This series consists of weekly discussion sessions on foundations of quantum Theory and quantum information theory. The sessions start with an informal exposition of an interesting topic, research result or important question in the field. Everyone is strongly encouraged to participate with questions and comments.
Entanglement is one of the most studied features of quantum mechanics and in particular quantum information. Yet its role in quantum information is still not clearly understood. Results such as (R. Josza and N. Linden, Proc. Roy. Soc. Lond. A 459, 2011 (2003)) show that entanglement is necessary, but stabilizer states and the Gottesman-Knill theorem (for example) imply that it is far from sufficient. I will discuss three aspects of entanglement. First, a quantum circuit with a "vanishingly small" amount of entanglement that admits an apparent exponential speed-up over the classical case.
My field is the foundations of quantum mechanics, in particular Bohmian mechanics, a non-relativistic theory that is empirically equivalent to standard quantum mechanics while solving all of its paradoxes in an elegant and simple way, essentially by assuming that particles have trajectories.
In this talk I will present several new results from joint work with Dmitry Gavinsky, Oded Regev and Ronald de Wolf, relating to the model of one-way communication and the simultaneous model of communication. I will describe several separations between various resources (entanglement versus event coin, quantum communication versus classical communication), showing in particular that quantum communication cannot simulate a public coin and that entanglement can be much more powerful than a public coin, even if communication is quantum.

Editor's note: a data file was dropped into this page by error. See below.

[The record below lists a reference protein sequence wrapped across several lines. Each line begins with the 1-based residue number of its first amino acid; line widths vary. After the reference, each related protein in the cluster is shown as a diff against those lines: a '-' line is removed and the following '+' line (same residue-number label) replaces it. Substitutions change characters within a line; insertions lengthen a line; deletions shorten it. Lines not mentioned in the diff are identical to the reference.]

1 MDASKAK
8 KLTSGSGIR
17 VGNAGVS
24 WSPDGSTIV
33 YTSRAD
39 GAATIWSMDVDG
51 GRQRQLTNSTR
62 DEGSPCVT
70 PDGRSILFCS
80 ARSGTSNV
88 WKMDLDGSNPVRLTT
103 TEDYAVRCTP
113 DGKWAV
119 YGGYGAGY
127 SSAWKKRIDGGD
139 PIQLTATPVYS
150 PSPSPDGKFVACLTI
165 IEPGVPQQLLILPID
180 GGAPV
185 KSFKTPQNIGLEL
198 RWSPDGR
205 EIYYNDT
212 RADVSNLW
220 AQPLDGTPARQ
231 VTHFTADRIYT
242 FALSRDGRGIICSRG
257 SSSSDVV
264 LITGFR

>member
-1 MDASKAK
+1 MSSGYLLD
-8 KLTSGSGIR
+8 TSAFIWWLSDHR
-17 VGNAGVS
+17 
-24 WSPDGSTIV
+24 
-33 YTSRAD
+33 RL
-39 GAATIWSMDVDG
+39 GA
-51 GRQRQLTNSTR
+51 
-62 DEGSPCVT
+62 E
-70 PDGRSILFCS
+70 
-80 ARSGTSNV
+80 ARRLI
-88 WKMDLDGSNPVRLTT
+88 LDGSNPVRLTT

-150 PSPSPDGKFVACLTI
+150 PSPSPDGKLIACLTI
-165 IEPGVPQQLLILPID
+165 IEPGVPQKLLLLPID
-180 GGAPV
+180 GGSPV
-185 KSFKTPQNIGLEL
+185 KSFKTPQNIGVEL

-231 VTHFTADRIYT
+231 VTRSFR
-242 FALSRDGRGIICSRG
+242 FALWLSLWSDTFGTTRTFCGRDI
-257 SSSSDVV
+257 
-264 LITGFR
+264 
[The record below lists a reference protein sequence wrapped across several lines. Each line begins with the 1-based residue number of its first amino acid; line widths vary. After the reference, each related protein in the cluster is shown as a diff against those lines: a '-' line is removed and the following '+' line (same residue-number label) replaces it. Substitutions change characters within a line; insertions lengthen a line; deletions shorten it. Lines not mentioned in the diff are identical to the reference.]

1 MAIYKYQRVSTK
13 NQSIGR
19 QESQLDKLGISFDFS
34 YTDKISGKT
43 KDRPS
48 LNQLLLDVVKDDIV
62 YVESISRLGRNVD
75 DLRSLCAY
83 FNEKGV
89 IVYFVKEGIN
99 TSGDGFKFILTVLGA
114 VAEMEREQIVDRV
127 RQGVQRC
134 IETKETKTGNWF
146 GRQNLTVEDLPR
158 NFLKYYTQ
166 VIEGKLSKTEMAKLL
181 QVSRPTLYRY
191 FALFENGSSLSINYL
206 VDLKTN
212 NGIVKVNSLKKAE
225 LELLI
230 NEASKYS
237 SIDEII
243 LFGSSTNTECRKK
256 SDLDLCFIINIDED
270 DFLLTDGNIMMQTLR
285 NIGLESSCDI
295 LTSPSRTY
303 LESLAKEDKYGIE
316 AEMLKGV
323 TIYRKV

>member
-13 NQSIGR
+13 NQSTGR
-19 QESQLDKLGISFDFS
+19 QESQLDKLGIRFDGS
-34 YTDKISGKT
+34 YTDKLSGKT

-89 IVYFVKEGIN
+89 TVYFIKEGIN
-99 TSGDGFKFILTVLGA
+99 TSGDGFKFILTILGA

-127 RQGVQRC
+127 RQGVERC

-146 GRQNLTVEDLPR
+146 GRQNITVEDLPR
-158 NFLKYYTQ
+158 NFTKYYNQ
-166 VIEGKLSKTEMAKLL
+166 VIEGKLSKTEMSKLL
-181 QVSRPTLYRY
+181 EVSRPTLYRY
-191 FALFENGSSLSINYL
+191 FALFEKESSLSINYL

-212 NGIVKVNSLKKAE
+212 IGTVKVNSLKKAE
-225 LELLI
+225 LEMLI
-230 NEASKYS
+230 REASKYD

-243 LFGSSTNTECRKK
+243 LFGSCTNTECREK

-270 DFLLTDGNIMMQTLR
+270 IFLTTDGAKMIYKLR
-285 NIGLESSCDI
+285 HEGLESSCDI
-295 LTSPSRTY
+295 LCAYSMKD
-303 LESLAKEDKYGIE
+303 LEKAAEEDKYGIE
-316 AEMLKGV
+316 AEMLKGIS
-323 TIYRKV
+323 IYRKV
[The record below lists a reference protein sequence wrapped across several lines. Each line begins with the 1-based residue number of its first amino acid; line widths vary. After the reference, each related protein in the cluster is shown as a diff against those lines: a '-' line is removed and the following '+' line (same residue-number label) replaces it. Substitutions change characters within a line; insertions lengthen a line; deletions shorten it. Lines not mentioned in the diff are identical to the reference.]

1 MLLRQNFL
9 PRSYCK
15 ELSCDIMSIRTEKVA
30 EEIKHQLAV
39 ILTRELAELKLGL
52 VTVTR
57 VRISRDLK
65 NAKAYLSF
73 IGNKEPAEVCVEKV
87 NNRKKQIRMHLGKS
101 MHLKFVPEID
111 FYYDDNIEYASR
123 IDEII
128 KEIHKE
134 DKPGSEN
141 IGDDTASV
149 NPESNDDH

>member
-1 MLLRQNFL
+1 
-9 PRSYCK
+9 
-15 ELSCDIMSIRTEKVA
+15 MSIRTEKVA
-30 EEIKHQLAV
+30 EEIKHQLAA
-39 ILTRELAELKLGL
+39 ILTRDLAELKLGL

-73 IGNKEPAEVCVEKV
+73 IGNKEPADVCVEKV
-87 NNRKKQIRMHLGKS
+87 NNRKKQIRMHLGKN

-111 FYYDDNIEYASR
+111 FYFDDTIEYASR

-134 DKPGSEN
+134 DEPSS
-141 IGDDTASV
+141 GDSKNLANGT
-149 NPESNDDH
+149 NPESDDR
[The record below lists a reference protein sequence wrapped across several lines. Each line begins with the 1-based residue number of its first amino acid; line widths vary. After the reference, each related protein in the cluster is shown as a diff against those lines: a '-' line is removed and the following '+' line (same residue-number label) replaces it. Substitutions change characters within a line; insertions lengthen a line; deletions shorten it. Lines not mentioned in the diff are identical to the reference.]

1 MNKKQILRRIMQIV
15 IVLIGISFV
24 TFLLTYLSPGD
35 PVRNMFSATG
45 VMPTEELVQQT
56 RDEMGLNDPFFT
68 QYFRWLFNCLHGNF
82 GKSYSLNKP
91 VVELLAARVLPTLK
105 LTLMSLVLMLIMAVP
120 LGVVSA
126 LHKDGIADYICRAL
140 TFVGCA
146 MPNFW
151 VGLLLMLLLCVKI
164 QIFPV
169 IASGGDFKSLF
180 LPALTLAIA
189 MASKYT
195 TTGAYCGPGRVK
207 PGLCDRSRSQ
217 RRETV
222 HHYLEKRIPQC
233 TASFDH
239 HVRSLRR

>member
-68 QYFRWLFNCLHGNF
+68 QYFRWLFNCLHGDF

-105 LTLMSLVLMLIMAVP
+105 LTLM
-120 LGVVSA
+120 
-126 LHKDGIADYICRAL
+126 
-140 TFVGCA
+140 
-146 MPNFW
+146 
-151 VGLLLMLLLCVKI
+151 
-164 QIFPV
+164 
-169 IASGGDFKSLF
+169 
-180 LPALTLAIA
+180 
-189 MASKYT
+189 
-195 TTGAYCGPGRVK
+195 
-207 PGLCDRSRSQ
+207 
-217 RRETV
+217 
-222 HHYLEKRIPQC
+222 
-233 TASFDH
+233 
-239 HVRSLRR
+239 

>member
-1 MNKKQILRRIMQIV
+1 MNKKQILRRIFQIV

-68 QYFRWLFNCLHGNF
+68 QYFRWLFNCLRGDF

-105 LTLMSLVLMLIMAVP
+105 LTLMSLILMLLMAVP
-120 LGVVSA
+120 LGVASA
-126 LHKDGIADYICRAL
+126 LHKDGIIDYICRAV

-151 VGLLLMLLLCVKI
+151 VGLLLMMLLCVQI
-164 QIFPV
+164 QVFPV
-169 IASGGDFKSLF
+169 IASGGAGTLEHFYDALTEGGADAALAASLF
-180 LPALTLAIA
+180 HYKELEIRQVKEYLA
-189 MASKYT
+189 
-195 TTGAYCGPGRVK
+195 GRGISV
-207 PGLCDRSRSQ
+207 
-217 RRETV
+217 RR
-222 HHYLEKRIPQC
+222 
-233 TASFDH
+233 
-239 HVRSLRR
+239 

In order to predict the future state of a quantum system, we generally do not need to know the past state of the entire universe, but only the state of a finite neighborhood of the system. This locality is best expressed as a restriction on how information "flows" between systems. In this talk I will describe some recent work, inspired by quantum cellular automata, about the information strucutre of local quantum dynamics.
In this talk, I will outline a quantum generalization of causal networks that are used to analyze complex probabilistic inference problems involving large numbers of correlated random variables. I will review the framework of classical causal networks and the graph theoretical constructions that are abstracted from them, including entailed conditional independence, d-separation and Markov equivalence.
The modern view of representing a quantum observable as a semispectral measure as opposed to the traditional approach of using only spectral measures has added a great deal to our understanding of the mathematical structures and conceptual foundations of quantum mechanics.
Adiabatic Quantum Computation is not only a possibly more robust alternative to standard quantum computation. Since it considers a continuous-time evolution of the system, it also provides a natural bridge towards studying the dynamics of interacting many-particle quantum systems, quantum phase transitions and other issues in fundamental physics. After a brief review of adiabatic quantum computation, I will show our recent results on the dynamics of entanglement and fidelity for the search and Deutsch algorithms including several variations and optimization.
Clifton, Bub, and Halvorson claim to be able to derive quantum mechanics from information-theoretic axioms. However, their derivation relies on the auxiliary assumption that the relevant probabilities for measurement outcomes can be represented by the observables (self-adjoint operators) and states of a C*-algebra. There are legitimate probability theories that are not so representable --- in particular, the nonlocal boxes of Popescu and Rohrlich.
This talk is concerned with the noise-insensitive transmission of quantum information. For this purpose, the sender incorporates redundancy by mapping a given initial quantum state to a messenger state on a larger-dimensional Hilbert space. This encoding scheme allows the receiver to recover part of the initial information if the messenger system is corrupted by interaction with its environment. Our noise model for the transmission leaves a part of the quantum information unchanged, that is, we assume the presence of a noiseless subsystem or of a decoherence-free subspace.